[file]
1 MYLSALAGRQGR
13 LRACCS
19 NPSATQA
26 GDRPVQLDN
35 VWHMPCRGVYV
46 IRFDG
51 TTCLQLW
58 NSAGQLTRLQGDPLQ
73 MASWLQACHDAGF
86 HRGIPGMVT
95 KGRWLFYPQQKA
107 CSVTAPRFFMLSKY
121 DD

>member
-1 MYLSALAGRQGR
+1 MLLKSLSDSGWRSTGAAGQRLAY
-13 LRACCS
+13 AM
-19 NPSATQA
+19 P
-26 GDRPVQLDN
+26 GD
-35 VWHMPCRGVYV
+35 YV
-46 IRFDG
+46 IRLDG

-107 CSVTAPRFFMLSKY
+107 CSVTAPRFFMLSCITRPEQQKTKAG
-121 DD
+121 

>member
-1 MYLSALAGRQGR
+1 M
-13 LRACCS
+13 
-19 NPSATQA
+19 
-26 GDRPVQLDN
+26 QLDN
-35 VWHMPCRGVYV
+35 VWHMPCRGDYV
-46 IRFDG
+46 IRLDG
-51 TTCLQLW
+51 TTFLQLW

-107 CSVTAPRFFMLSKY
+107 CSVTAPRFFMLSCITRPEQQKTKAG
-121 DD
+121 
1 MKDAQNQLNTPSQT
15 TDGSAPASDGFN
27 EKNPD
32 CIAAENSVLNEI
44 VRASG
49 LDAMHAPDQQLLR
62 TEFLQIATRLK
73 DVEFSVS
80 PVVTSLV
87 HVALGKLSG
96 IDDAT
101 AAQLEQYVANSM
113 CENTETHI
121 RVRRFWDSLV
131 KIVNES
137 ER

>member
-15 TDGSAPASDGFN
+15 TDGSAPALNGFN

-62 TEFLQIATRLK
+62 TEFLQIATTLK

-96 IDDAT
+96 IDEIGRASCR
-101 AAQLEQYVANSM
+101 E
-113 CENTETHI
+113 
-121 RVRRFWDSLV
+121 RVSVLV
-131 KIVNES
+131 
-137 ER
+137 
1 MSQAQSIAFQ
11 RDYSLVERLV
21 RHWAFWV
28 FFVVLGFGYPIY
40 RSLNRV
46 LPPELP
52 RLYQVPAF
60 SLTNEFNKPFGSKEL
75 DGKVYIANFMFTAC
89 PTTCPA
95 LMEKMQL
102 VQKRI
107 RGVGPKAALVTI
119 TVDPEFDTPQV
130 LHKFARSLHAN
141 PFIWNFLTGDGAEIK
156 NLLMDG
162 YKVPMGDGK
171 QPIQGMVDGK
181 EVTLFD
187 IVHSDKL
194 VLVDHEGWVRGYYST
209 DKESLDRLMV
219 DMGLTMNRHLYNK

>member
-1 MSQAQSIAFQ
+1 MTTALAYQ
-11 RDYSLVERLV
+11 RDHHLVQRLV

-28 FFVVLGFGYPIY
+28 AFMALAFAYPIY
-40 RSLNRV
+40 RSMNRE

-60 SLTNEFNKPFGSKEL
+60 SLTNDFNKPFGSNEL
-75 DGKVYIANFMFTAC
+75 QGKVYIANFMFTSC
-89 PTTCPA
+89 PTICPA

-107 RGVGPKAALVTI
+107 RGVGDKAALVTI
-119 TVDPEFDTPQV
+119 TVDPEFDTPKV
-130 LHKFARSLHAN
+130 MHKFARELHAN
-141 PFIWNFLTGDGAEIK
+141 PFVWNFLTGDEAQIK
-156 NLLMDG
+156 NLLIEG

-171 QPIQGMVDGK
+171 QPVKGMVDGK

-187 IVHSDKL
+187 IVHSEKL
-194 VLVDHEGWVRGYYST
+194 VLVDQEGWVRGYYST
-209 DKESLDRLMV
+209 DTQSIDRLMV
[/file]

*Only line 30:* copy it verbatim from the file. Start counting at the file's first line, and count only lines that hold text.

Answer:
+121 